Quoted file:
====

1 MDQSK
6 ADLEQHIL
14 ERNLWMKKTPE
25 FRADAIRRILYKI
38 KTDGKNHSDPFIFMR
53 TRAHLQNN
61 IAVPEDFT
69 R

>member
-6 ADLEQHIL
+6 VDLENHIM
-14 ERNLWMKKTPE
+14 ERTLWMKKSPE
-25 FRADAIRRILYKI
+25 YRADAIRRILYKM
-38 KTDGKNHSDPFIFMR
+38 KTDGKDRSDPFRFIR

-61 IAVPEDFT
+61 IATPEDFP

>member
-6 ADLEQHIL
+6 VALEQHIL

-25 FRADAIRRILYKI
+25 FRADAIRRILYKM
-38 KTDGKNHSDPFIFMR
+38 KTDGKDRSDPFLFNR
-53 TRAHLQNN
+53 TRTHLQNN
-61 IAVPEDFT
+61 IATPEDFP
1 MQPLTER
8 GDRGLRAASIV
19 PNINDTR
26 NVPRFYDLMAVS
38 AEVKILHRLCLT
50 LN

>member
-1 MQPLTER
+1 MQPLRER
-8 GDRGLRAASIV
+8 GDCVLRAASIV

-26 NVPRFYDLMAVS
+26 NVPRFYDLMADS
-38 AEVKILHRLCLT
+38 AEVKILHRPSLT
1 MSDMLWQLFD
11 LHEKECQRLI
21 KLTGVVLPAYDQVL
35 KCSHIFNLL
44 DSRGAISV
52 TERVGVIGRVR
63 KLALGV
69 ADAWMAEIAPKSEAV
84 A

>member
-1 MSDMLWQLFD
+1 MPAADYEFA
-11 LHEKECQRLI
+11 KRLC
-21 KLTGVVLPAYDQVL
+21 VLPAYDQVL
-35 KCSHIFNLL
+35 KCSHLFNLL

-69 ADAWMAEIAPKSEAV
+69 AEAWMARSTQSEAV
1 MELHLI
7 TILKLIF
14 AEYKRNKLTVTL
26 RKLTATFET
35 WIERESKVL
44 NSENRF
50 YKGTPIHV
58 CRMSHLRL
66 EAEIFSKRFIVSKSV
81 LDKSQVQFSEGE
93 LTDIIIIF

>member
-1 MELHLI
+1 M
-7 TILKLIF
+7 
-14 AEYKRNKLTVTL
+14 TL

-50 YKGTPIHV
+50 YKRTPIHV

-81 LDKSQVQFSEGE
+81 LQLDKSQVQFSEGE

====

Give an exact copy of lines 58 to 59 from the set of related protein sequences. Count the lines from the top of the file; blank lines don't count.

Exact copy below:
-11 LHEKECQRLI
+11 KRLC